Second Street Cable Railway
The Second Street Cable Railway was the first cable car system to open in Los Angeles. Opened in 1885, it ran from Second and Spring Streets to First Street and Belmont Avenue. The completed railway was 6,940 feet long, just over a mile and a quarter, with a power house constructed in the middle, at Boylston Street. It was a single track system, with sidings where a down-hill car could coast past an up-hill car. The route included the steepest gradient on any street railway in North America, a 27.7 degree hill along Second Street between Bunker Hill Avenue and Hope Street on Bunker Hill. The line opened to Texas Street on Oct 8, 1885.
The railway was created to encourage sales of property west of downtown Los Angeles, property in the area known as Crown Hill. Henry Witmer, E.A. Hall, and Jesse Yarnell, owners of the property, organized the Los Angeles Improvement Company to subdivide the property into 1400 lots and build the cable railway to connect it to downtown. Other backers included downtown businessmen such as Isaac W. Lord and John Hollenbeck, who owned property near the terminus of the line at Second and Spring Streets.
A beer garden resort, called City Park, was developed at the northeast corner of First and Lakeshore in order to draw more passengers to the line.
In January, 1888, James McLaughlin paid $130,000 for the line and the beer garden, something which turned out to be a most unfortunate decision.
By the spring of 1888 demand for lots had fallen off, but by then the Improvement Company had sold all but 52 of its lots. In addition, Hollenbeck had expanded his Hollenbeck Hotel at Second and Spring, Witmer and some associates had built the California Bank at the corner of Second and Fort Street (Broadway), and the city had built a new City Hall on Fort Street just south of Second Street.
The system was chronically plagued with damage to its cables and pulleys due to flooding. It had to be closed down for several days in the winter of 1888 because a replacement for a broken cable could not be delivered to the cable house through the muddy streets.
In March, 1889, an agreement was made with McLaughlin's Cahuenga Valley Railroad (built in conjunction with Ivar Weid), which served the new Colegrove area, located just south of Hollywood. The cable railway would exchange transfers at First and Belmont so that its patrons could travel from downtown all the way to Colegrove.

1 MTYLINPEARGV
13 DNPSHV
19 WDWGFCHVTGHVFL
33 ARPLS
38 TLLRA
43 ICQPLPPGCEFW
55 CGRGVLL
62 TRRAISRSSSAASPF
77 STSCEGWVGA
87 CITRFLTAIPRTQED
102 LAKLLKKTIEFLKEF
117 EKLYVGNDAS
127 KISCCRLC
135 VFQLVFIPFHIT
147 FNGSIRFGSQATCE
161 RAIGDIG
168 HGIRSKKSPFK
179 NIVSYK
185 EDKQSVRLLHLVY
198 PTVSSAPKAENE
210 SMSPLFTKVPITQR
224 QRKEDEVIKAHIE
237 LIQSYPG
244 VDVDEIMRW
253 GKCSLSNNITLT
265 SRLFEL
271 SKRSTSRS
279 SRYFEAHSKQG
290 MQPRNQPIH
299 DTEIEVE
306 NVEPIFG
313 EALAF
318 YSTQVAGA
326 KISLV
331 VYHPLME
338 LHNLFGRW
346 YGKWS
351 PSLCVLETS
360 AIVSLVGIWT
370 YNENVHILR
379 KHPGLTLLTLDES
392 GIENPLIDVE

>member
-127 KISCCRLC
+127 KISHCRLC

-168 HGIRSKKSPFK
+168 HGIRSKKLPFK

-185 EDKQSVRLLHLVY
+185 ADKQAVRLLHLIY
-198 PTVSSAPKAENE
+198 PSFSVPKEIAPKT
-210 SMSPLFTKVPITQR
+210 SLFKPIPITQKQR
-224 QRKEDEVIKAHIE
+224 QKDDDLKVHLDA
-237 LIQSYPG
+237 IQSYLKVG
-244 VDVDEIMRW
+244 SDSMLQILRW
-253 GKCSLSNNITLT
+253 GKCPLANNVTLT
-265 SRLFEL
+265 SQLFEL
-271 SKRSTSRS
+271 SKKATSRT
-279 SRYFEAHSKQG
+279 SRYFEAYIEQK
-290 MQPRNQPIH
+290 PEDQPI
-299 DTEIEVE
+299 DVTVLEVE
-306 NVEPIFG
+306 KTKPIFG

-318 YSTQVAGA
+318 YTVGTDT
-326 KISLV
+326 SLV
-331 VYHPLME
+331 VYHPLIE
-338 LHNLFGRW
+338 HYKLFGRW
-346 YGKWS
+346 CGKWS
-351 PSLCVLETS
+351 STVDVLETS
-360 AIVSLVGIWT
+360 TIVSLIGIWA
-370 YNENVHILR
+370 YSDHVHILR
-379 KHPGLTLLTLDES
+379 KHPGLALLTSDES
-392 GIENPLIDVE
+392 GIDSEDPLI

But in late summer, 1889, the Cahuenga Valley Railroad was prevented from operating within the Los Angeles city limits. On October 13, McLaughlin suspended cable operations ”indefinitely”. He applied for a permit to extend the road to Alvarado, but the council denied the permit. On December 24 of that year another flood caused further damage to the line, and it was abandoned in 1890. With its demise, the Second Street Cable Railway had the distinction of being the first cable railway in the United States to go out of business.
- Comer, Virginia (1988). In Victorian Los Angeles: The Witmers of Crown Hill. Los Angeles, California: Talbot Press.
- Post, Robert C. (1989). Street Railways and the Growth of Los Angeles. San Marino, California: Golden West Books.
- Swett, Ira L. (1951). Los Angeles Railway: Interurbans Special No. 11. Los Angeles, California: Interurbans.
- "A Look Back at 1880s Cable Car Service in Los Angeles". Metro Digital Resources. Metro. August 25, 2011. Retrieved February 24, 2015.
- Masters, Nathan (December 27, 2012). "LA Once Had Cable Cars Too". L.A. As Subject. KCET. Retrieved February 24, 2015.
- "Second Street Cable Railroad". Electric Railway Historical Association of Southern California. Retrieved February 24, 2015.